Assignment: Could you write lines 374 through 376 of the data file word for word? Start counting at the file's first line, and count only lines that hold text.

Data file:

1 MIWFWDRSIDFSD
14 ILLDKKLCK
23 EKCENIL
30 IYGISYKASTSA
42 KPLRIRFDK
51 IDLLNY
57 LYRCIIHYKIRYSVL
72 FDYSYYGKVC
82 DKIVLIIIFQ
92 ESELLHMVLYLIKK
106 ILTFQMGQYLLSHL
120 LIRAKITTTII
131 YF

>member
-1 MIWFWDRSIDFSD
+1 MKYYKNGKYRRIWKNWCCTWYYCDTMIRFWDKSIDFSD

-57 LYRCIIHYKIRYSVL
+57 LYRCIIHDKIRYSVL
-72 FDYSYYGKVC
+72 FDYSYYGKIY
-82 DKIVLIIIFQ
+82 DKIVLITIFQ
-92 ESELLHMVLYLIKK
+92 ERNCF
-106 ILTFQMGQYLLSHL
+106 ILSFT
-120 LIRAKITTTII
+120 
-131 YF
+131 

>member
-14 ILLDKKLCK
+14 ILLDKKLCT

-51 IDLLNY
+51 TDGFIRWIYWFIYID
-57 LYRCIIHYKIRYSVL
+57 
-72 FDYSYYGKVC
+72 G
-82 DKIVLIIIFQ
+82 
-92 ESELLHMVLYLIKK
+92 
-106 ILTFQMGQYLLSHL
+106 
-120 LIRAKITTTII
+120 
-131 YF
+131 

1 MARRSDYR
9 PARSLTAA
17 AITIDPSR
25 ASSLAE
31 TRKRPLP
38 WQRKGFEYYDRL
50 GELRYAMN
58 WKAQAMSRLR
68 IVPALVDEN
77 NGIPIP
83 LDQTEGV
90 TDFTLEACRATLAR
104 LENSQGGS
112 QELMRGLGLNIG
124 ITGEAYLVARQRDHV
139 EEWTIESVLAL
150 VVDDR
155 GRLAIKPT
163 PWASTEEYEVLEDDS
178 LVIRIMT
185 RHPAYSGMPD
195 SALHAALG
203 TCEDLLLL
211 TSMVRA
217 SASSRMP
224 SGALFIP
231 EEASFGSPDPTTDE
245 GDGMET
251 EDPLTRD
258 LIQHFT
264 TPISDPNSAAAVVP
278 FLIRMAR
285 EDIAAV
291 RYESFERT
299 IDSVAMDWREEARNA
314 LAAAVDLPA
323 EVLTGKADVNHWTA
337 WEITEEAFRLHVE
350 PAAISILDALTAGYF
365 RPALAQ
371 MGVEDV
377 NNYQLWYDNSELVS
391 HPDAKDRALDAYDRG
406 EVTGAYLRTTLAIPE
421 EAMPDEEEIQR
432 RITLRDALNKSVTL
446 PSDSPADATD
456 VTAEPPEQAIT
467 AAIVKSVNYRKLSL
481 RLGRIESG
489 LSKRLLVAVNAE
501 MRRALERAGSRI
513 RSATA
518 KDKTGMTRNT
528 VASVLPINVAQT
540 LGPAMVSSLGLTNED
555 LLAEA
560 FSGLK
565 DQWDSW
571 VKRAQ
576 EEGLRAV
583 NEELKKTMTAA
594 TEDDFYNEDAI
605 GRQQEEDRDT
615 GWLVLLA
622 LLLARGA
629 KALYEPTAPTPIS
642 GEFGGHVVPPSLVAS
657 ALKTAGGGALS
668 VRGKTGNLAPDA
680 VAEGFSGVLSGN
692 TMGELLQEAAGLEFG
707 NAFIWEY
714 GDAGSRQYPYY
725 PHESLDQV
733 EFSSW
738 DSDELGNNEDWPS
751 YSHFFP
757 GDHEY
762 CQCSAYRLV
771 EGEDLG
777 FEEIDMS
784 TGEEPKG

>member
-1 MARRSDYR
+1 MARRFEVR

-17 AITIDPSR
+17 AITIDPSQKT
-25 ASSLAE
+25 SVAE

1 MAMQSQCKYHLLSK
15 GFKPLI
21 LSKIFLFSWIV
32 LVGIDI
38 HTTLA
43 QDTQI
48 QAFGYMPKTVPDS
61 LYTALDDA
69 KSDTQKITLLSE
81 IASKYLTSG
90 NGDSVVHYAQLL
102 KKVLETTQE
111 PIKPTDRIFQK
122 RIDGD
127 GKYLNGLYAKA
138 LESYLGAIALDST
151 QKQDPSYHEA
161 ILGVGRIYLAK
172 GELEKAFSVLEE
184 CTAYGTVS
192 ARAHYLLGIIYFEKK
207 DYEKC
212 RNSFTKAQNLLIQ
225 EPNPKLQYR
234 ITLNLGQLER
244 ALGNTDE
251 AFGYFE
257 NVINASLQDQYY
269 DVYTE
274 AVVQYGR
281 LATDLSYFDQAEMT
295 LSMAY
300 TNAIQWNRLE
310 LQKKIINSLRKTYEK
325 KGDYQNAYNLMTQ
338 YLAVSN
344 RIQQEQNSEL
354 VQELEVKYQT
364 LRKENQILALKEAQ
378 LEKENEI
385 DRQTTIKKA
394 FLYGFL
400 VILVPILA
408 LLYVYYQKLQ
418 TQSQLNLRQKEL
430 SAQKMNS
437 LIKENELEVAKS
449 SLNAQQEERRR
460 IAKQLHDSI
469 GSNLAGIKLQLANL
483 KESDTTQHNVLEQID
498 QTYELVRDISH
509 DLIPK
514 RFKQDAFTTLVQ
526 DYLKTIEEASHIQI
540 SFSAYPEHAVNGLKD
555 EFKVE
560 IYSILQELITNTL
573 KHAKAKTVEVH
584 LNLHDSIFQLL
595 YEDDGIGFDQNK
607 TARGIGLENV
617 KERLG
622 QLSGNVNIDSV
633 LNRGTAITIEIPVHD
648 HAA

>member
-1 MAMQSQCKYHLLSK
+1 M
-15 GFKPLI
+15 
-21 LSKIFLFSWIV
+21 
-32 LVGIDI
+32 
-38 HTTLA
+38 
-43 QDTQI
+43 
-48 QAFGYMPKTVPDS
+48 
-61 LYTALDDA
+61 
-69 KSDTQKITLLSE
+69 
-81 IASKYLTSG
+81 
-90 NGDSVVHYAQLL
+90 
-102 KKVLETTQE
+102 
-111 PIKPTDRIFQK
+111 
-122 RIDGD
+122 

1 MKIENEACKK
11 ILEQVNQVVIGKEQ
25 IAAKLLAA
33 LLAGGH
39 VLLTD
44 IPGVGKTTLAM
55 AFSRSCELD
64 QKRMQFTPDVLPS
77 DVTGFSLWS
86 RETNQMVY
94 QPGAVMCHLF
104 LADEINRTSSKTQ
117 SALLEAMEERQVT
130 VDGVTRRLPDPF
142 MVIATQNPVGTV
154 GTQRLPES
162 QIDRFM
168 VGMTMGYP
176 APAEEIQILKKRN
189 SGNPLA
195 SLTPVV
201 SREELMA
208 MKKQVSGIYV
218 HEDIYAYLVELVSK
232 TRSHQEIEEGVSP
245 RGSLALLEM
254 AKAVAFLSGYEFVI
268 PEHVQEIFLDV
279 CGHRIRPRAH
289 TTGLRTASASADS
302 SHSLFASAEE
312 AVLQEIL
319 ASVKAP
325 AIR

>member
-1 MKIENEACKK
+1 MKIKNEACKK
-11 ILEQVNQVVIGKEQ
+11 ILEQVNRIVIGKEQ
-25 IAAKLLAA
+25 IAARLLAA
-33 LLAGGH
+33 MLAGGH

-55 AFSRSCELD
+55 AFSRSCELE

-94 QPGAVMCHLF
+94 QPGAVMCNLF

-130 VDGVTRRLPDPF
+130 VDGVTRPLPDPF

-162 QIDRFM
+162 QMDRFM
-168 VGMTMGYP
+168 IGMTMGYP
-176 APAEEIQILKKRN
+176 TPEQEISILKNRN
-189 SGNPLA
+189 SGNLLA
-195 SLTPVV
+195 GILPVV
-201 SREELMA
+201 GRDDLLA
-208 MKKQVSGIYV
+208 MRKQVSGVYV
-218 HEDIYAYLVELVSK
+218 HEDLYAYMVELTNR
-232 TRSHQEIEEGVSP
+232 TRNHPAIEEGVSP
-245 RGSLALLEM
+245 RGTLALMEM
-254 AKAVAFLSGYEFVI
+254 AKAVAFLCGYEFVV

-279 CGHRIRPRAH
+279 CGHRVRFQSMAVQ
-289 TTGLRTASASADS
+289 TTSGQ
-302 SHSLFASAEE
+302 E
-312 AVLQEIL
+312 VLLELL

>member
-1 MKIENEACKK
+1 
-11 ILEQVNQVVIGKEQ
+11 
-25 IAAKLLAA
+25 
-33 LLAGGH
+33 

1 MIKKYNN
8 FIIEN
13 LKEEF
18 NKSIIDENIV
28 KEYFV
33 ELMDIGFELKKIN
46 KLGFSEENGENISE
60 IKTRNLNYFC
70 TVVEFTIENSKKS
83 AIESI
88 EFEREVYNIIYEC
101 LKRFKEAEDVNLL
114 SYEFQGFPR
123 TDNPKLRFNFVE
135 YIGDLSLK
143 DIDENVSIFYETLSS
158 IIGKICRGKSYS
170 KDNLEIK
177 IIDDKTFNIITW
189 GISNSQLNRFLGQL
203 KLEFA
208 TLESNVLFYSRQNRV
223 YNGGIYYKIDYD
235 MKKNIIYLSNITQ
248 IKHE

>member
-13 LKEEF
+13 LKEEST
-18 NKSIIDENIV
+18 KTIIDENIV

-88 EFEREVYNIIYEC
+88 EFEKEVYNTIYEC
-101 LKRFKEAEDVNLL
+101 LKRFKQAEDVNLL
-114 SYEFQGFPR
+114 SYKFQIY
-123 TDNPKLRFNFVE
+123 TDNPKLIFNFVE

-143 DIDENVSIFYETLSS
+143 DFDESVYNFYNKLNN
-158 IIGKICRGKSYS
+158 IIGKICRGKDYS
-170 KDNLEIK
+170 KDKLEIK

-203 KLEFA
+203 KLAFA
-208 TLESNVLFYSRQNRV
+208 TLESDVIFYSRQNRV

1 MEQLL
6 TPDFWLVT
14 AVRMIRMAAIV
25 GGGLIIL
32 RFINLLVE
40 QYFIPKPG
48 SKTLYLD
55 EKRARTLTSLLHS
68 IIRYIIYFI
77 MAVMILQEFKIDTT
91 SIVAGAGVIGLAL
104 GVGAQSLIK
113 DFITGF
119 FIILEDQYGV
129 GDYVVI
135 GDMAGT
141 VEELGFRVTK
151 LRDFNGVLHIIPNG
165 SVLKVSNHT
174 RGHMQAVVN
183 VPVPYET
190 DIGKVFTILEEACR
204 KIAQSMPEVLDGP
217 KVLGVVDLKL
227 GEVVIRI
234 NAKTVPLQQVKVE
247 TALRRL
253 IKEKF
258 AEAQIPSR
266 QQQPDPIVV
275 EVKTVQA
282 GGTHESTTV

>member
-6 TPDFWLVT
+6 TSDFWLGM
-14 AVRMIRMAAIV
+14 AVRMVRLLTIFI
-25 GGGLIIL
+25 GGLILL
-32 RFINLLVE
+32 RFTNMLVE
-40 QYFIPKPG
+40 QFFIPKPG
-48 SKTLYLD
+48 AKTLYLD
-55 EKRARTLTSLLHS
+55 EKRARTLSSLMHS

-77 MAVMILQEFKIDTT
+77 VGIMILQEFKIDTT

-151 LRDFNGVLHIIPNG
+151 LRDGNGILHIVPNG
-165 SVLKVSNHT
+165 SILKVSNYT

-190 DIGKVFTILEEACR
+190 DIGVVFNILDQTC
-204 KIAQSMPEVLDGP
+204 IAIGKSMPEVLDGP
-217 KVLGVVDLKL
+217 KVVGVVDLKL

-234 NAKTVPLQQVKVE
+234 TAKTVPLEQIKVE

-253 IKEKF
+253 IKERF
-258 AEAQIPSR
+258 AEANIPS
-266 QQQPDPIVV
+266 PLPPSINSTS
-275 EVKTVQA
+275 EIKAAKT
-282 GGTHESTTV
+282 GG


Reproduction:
25 GGGLIIL
32 RFINLLVE
40 QYFIPKPG